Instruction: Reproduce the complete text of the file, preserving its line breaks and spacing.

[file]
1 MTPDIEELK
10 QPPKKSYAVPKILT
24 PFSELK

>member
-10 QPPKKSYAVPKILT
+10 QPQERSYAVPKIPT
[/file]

1 MTPDIEELK
10 QPPKKSYAVPKILT
24 PFSELK

>member
-10 QPPKKSYAVPKILT
+10 QPQERSYAVPKIPT